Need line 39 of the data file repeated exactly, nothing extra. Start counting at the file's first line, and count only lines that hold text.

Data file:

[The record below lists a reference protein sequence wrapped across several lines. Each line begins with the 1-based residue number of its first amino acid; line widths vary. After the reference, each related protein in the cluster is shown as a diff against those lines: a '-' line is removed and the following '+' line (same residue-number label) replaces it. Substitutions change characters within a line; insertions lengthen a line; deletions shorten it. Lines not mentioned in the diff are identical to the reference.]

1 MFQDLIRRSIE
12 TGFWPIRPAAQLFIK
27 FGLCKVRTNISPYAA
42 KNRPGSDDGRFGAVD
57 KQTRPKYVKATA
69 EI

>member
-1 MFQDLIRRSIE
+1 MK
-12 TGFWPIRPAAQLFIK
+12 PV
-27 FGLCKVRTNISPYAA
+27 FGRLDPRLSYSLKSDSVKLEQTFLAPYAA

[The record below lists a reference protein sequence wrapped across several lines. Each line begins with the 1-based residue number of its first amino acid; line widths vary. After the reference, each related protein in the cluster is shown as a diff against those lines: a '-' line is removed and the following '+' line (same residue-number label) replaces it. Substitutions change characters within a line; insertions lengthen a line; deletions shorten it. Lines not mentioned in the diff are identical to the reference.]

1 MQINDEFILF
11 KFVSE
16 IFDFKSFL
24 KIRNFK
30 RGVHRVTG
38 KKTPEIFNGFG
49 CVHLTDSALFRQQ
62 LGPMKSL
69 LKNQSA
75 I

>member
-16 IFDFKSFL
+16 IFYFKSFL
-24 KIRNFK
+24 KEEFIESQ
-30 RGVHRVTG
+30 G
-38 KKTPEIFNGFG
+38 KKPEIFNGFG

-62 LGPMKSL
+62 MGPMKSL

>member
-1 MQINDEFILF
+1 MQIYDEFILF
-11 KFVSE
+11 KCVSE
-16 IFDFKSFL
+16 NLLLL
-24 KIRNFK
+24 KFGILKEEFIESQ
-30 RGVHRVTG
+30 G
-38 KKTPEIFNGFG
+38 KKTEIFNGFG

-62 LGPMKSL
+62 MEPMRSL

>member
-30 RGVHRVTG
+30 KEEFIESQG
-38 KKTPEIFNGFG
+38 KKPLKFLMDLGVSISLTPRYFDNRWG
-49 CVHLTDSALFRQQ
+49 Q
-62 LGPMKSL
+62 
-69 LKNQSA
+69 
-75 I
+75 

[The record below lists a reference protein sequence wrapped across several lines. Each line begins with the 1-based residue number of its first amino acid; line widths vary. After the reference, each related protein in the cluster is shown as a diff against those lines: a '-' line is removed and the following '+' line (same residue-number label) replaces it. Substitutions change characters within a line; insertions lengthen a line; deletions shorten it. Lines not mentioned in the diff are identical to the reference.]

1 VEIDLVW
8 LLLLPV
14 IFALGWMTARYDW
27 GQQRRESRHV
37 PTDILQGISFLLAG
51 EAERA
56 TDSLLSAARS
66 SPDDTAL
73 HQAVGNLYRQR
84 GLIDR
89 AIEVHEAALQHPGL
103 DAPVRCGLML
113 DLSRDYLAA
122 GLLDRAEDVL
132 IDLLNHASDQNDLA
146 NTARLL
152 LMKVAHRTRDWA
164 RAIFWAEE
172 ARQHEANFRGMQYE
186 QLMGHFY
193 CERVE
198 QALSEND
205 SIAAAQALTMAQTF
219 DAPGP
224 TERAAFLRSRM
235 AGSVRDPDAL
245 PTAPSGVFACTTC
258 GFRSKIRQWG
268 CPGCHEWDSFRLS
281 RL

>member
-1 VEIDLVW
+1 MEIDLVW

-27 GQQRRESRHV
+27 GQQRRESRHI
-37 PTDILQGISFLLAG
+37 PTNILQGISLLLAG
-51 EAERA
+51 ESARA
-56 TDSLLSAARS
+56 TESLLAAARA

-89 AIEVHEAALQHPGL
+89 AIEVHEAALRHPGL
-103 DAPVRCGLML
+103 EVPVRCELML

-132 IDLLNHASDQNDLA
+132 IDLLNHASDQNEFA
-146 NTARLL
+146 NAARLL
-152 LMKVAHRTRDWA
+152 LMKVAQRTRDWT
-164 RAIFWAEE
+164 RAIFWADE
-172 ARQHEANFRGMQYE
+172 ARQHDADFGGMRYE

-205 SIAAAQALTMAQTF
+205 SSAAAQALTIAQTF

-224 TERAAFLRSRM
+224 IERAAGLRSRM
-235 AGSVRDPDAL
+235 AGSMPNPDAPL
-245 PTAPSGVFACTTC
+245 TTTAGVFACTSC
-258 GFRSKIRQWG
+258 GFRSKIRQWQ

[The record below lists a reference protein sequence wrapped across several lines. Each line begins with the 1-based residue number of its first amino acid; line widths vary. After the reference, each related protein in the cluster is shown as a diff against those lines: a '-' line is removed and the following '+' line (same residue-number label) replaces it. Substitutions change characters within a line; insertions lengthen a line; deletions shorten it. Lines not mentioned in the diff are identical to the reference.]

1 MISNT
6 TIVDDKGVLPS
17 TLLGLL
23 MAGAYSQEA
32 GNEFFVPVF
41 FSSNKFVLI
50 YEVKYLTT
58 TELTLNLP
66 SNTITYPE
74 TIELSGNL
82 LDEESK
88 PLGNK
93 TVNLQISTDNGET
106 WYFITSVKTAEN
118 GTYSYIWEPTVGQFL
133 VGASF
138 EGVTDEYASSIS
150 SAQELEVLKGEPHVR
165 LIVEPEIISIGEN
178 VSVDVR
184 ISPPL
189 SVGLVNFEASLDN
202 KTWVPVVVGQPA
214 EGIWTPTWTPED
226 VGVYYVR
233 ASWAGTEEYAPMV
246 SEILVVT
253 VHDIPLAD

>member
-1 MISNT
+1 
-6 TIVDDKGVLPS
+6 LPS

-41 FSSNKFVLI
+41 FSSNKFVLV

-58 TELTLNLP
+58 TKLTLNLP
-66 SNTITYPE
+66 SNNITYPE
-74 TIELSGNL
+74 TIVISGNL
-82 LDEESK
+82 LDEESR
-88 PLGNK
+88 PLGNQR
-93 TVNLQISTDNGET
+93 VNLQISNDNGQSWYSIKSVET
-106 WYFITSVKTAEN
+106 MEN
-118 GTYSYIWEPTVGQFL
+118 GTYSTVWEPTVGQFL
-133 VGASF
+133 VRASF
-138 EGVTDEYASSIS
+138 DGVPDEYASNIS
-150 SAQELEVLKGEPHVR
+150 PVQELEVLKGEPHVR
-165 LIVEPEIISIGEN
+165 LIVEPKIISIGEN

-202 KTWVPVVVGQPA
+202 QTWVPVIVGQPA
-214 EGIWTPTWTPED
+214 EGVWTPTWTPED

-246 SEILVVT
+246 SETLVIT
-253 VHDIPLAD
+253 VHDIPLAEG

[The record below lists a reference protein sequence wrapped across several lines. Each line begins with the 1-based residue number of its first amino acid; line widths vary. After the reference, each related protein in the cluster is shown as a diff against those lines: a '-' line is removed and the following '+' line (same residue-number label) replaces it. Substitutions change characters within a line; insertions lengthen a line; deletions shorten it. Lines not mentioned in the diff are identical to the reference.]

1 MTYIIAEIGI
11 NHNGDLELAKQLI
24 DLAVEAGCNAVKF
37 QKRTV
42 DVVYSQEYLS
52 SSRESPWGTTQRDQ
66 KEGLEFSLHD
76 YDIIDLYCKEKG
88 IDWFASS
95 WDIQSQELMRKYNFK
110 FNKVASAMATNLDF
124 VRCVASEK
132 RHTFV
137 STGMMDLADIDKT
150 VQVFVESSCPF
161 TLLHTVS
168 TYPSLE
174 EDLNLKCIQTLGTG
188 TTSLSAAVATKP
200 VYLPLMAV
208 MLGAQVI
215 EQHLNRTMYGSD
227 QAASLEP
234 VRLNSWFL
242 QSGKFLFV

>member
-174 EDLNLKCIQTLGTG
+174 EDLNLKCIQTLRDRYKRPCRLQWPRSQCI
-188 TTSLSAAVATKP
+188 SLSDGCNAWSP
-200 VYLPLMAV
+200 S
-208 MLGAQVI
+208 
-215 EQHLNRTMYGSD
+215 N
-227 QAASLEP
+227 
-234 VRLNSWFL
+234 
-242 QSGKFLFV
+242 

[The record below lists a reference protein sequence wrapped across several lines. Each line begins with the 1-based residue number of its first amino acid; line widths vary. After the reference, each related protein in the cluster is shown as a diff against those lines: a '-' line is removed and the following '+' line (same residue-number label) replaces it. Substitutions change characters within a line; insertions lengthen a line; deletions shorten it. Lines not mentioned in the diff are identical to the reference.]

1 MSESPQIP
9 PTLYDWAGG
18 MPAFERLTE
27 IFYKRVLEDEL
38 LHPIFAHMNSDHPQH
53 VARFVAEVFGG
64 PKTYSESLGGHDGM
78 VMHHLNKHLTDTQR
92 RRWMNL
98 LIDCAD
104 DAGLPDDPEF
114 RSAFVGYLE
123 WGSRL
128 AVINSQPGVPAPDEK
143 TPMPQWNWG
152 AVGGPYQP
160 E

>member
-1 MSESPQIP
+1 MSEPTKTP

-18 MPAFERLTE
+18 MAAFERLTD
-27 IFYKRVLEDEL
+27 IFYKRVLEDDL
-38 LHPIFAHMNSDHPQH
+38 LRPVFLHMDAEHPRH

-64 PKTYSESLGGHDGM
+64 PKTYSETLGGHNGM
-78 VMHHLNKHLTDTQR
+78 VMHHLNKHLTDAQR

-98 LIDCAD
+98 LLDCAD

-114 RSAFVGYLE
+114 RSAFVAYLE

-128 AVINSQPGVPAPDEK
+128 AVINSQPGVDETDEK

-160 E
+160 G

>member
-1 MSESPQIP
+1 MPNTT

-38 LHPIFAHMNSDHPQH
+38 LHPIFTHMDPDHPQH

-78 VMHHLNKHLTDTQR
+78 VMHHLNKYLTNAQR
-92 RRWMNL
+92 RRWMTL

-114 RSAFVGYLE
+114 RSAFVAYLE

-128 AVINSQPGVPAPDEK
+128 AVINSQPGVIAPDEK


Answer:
+1 MQIYDEFILF